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At Rebellyous Foods, Christie Lagally Elevates Plant-Based Chicken Production
Five years ago, Christie Lagally developed aeronautical equipment as a Boeing engineer. 

Today, she’s taking sustainable food production to new heights as the founder and CEO of Rebellyous Foods, a plant-based chicken startup providing foodservice with crispy, juicy nuggets that are created to be affordable and impactful.



Watch Lagally pitch Rebellyous Foods at the 2019 Good Food Conference.

“The technical expertise I built at Boeing informed the equipment designs and processes Rebellyous is using to give plant-based meat manufacturing a much-needed upgrade,” she told us.

For decades, Lagally had been concerned about the ecological challenges plaguing the planet. She wanted to come up with the sweeping solutions they demand.

“Reducing meat consumption is one of the most powerful actions humanity can take to protect the environment and combat climate change, yet in the more than 10 years I’ve been in animal and environmental advocacy, meat consumption has continued to rise,” she said. “Plant-based meat is a powerful solution for this problem, but only if scaled. This is why, at Rebellyous Foods, we’re changing how plant-based meat is made so it can finally become affordable and accessible.”


An innovative business takes off

After she heard from the Humane Society of the United States in 2015 that foodservice sorely lacked affordable plant-based chicken nuggets, Lagally started pondering what could decrease the price of plant-based options. Several years later, as a GFI senior scientist, she realized that “replacing ‘chicken’ had more to do with infrastructure than products” and decided to found Rebellyous Foods in Seattle. The brand aims to offset agribusiness’ annual killing of billions of chickens, exploitation of growers and laborers, and severe pollution of air, land, and water.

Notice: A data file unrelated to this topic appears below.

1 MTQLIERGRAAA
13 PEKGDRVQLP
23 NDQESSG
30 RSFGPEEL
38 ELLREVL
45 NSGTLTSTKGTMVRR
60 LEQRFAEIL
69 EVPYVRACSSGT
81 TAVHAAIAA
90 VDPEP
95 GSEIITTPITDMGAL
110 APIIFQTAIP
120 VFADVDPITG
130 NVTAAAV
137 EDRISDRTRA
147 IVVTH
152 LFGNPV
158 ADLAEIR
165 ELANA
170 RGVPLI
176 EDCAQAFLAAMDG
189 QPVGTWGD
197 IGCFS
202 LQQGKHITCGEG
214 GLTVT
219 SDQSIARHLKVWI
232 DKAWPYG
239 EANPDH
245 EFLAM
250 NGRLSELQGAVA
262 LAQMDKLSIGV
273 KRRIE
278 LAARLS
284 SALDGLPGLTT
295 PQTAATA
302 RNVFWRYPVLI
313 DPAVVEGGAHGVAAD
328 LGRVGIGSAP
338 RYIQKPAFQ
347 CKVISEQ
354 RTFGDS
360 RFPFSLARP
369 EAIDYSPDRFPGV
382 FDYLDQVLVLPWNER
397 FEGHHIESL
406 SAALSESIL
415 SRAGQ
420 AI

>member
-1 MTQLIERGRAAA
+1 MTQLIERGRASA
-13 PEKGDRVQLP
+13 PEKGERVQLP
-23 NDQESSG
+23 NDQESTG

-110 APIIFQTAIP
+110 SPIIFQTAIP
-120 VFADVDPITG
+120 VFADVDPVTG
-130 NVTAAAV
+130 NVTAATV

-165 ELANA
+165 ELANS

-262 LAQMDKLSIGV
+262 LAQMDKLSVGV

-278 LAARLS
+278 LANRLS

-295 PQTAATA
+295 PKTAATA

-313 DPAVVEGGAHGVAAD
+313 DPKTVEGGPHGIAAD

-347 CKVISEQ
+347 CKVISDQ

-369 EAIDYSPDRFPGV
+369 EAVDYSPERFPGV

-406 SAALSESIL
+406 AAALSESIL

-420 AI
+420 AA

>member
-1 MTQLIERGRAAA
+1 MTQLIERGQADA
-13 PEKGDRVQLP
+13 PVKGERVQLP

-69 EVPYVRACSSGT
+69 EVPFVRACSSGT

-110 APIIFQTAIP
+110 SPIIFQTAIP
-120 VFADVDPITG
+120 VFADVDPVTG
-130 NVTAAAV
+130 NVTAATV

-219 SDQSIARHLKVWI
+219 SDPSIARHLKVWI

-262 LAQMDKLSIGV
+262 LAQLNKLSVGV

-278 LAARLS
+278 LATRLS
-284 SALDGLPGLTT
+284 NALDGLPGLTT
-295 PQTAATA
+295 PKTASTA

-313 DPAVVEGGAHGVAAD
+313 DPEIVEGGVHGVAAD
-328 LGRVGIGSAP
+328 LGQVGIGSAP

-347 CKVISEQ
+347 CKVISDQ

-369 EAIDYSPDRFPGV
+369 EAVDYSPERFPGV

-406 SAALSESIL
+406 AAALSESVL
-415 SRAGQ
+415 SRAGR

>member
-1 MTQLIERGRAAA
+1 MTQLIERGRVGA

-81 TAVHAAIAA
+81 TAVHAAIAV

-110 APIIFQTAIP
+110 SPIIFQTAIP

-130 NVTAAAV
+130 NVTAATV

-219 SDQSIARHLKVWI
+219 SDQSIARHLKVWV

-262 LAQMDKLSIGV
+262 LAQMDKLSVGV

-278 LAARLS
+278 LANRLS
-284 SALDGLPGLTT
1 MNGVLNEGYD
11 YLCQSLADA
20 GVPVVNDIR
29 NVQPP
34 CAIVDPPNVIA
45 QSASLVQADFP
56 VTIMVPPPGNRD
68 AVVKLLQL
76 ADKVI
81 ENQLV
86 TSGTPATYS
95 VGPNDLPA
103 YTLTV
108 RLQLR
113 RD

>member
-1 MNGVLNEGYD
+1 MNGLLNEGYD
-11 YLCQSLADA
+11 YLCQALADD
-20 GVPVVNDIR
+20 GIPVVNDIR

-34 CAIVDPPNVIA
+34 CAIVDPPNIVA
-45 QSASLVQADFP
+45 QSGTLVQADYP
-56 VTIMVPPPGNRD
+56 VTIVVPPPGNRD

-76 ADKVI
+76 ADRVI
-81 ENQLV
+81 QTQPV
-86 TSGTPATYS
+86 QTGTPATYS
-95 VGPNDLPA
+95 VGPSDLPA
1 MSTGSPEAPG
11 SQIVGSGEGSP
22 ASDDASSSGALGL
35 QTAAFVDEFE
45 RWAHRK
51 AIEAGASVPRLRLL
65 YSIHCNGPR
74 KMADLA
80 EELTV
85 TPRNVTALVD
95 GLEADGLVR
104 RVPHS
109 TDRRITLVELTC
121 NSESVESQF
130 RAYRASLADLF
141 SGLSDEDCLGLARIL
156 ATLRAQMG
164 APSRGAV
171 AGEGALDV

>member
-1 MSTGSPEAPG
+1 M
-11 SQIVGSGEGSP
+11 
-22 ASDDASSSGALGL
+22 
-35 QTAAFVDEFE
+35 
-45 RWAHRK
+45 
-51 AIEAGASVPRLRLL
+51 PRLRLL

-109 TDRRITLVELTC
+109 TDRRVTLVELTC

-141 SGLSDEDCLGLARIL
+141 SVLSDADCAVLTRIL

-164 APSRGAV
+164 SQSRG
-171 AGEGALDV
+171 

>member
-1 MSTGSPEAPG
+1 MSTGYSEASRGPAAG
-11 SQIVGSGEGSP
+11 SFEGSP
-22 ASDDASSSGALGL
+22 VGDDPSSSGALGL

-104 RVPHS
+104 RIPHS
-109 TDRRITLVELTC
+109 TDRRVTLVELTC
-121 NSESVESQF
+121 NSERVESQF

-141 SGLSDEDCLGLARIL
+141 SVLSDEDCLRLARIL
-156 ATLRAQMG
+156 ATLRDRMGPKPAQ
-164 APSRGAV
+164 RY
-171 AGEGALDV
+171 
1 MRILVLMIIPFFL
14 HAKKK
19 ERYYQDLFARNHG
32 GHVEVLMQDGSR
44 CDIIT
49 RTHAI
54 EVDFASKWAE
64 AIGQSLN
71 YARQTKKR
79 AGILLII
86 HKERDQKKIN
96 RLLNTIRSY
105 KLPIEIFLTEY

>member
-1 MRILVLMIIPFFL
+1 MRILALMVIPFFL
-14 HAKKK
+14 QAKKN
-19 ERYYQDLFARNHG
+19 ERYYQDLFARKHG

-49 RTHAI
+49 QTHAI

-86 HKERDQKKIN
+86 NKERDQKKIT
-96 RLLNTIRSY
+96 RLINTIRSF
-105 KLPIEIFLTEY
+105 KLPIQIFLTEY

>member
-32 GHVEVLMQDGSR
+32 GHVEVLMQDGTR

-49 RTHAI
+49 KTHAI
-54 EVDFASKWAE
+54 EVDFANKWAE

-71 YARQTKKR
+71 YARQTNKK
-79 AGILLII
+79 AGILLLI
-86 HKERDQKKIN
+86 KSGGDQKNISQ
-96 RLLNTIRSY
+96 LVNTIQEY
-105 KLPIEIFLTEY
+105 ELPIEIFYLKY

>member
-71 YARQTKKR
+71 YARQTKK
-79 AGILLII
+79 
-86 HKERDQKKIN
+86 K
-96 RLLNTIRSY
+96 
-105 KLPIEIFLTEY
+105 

“Factory farming as we know it began in the chicken industry, so there’s something poetic about beginning our work with plant-based chicken,” she said. “Chicken production is standardized and efficient because we made it that way. At Rebellyous we are making plant-based chicken efficient.”


To accomplish this, they moved their headquarters last month to a conventional meat factory as a model for the manufacturing-focused expansion of plant-forward offerings.

“We want to tell operators we can make more product at a lower cost producing plant-based meat with our optimized equipment than they can by slaughtering and processing chickens,” Lagally explained. “By making the economic argument for converting poultry plants to plant-based meat facilities, we invite transformation from within the industry instead of creating a product and process that competes with the industry from the outside.”

While plant-based companies usually prioritize crafting compelling alternatives to animal-derived meat, she thinks “taste and texture are a given. Our efforts around engineering innovation are built on making food dang good. All products are defined by not just what they are made of but how they are made. With better ways of making plant-based meat, we create better plant-based chicken.”


Majorly revamping plant-based meat

Rebellyous caters to schools, hospitals, and corporations rather than retailers to address the enormous gap in simple, cheap, and nutritious sustainable choices at institutional cafeterias.

“In kitchens that often lacked basic tools like measuring cups and cutting boards, there was no time, space, or funds for plant-based options that require fussy preparation and cost two to five times as much as factory-farmed meat,” Lagally said. “These institutions feed massive numbers of people every day, and we see this market as a huge ignored opportunity for the plant-based meat industry to fill a need for foodservice professionals and their customers.”

The toughest obstacle her venture must overcome is society’s difficulty with totally reimagining generating meat from plants to mitigate traditional meat-eating.

“Many believe plant-based meat will simply become cheaper and more effective at competing with the meat industry when it scales, but today’s plant-based meat production is so inefficient, it’s akin to riding a horse for transportation,” she said. “The better transportation was an internal combustion engine connected by a drive shaft to rubber wheels—nothing close to a horse. Making a better ‘horse’ required making a different machine altogether, not scaling the use of horses. At Rebellyous, we are designing a completely new system for plant-based meat—one that will look as different as a car from a horse.”

Header image credit: Rebellyous Foods; nuggets image credit: Glenn Lacey.



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